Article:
In Part 1 of this series we looked at how procurement can improve its risk mitigation role by getting involved earlier in the process, and staying involved. In Part 2 we’re going to compare and contrast the internal/external sources of risk, along with how to keep it in check.
Look at risk from the outside in.
When procurement looks at each category of spend as being directly influenced by materials markets and varying levels of influence in the supply chain, the priorities of our traditionally savings-driven activities change. Rather than focusing on the needs and wants of the enterprise and then finding the best-qualified solution in the market, procurement can take a more proactive tack.
That is, help internal decision makers see the full range of available options — independent of their current requirements. The solution put in place can then be optimized for immediate as well as longer-term advantages. This allows internal requirements to be appropriately changed in response to the best solutions available on the market.
In some cases — and despite the very best of intentions — companies sometimes create their own risk from within. It might be by making specifications so narrow that it is impossible to find backup sources of supply. Alternately, if our suppliers regard us as “high maintenance” they are less likely to give us advance warning or additional assistance in the face of disruption.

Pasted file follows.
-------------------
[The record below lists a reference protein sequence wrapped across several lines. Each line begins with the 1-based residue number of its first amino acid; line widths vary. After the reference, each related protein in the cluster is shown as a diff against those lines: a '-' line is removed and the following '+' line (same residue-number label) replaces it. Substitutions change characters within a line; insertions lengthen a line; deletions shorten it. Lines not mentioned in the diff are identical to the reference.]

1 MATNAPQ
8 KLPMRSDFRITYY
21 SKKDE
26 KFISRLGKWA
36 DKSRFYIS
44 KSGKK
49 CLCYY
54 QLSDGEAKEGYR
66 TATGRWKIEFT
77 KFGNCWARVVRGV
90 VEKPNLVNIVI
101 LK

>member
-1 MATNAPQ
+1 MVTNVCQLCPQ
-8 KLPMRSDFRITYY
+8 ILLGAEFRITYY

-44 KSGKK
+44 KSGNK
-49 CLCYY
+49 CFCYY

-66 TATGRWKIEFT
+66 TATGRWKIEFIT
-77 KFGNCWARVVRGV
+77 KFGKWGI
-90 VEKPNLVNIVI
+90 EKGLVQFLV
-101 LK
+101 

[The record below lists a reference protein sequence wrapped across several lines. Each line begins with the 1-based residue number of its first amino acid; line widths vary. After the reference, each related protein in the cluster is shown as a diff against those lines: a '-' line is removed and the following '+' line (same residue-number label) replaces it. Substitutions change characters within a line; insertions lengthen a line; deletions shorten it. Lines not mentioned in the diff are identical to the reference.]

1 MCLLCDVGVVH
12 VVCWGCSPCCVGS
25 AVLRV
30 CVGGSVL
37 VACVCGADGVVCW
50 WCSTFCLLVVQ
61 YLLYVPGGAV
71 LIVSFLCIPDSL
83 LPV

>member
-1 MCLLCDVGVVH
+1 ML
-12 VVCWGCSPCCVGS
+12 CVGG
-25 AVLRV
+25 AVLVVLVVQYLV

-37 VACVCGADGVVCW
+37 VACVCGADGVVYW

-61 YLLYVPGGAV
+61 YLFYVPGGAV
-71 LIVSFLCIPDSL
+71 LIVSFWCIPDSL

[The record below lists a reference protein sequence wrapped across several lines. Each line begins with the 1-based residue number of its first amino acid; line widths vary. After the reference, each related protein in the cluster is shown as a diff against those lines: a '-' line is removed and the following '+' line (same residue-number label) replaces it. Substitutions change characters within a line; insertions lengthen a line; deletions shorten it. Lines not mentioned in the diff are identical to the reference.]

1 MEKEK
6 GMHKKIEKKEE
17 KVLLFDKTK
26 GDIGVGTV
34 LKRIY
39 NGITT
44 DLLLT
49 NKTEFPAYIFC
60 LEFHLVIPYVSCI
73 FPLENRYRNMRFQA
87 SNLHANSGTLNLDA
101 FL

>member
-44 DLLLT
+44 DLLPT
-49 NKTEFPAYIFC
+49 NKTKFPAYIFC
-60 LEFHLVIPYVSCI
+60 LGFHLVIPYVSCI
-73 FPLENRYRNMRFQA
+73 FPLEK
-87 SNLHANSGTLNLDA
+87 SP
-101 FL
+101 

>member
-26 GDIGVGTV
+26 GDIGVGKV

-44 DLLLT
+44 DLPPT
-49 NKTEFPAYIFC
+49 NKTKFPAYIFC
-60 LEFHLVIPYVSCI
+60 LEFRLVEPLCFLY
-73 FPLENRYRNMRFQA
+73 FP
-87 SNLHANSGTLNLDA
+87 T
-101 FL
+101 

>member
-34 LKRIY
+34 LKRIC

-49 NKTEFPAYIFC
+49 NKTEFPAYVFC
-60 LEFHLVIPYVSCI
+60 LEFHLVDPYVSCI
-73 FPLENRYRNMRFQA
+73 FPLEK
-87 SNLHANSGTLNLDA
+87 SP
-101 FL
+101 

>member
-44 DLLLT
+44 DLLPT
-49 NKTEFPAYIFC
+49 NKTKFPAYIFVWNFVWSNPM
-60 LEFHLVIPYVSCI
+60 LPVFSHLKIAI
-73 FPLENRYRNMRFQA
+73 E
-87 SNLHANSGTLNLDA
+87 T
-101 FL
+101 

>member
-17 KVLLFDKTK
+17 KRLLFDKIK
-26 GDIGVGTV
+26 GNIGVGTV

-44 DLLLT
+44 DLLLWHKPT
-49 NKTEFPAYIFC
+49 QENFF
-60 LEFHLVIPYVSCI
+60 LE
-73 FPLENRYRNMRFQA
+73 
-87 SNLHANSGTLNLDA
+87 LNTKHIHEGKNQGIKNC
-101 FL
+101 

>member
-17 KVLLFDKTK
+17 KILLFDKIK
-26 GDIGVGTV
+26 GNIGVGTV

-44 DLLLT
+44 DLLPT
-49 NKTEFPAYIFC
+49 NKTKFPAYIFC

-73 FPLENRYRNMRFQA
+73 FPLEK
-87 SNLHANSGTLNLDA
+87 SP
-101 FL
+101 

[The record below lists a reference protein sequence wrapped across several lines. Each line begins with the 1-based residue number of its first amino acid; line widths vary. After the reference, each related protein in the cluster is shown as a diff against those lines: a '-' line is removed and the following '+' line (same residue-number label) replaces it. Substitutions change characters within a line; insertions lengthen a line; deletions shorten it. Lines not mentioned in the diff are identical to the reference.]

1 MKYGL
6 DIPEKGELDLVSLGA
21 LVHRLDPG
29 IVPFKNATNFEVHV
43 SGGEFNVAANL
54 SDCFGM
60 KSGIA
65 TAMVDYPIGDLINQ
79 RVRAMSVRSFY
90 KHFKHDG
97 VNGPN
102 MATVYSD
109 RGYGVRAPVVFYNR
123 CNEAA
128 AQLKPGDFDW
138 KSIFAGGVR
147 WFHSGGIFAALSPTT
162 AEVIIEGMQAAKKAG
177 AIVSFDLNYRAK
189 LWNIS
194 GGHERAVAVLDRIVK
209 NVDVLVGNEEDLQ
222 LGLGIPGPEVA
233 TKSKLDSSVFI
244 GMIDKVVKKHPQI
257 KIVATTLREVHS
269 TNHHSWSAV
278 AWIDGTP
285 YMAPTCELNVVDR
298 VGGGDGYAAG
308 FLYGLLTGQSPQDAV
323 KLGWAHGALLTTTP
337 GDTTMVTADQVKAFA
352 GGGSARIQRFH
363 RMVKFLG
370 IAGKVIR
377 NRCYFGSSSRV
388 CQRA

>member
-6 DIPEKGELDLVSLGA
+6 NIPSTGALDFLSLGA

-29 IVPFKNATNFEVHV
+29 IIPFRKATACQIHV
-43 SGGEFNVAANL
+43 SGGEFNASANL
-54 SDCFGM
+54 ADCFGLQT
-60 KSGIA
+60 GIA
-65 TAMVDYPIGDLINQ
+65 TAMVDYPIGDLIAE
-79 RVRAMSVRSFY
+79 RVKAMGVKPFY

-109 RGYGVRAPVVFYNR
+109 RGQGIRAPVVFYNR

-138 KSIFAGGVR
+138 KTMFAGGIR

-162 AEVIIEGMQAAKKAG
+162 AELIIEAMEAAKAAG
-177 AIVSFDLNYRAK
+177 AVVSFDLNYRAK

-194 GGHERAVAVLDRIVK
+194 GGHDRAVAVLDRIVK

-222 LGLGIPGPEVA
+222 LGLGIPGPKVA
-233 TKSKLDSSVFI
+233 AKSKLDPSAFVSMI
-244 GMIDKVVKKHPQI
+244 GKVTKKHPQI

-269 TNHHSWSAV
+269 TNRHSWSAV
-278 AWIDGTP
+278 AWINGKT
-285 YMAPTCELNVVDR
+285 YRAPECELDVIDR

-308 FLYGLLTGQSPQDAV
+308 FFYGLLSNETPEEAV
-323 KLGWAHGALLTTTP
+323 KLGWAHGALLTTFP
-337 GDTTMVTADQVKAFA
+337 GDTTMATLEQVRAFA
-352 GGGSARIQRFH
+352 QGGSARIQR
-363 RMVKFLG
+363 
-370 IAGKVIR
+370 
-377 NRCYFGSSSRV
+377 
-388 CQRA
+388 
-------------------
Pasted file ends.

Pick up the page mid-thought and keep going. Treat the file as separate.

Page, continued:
Each category of spend should be evaluated for the risk profile it bears both inside and outside of the company.
It may be hard for companies to look in the mirror when it comes to managing risk. Suggesting that requirements be subject to comparison to the market as a whole, however, does not mean that they should be entirely determined by supplier offerings. As long as there are multiple suppliers competing in a category, there will always be a range of options available for evaluation. The point is to make sure each offering is as strong as it can be by considering all constraints, whether internal or external.
Understand risk and be ready to respond.
Opportunities aside, risk most often materializes in the form of supply chain disruptions. Disruptions can cause supplies to be temporarily unavailable or drive costs prohibitively upward. Procurement is uniquely well positioned to monitor external sources of risk and quantify their internal effects. We can take steps to establish mitigation plans and take the lead in executing those plans should conditions change.
It is critical that procurement not think of risk mitigation activities as separate from our other spend management responsibilities. Sourcing, spend analysis, supplier management and contract management should all reflect a keen awareness of risk, especially once procurement has demonstrated the ability to carry these processes out to good effect under internally driven objectives.
When procurement recognizes that the enterprise is part of a much larger system of players and forces, and accepts the role we can play in managing those dynamics, our work becomes far more complex. Fortunately, this complexity comes with a corresponding increase in potential for competitive advantage.
Be sure to check out our entire blog series on The Procurement Maturity Curve covering savings, compliance and more. Along with many other procurement blog posts and resources, don’t miss Improving Supplier Management in the Age of Big Data.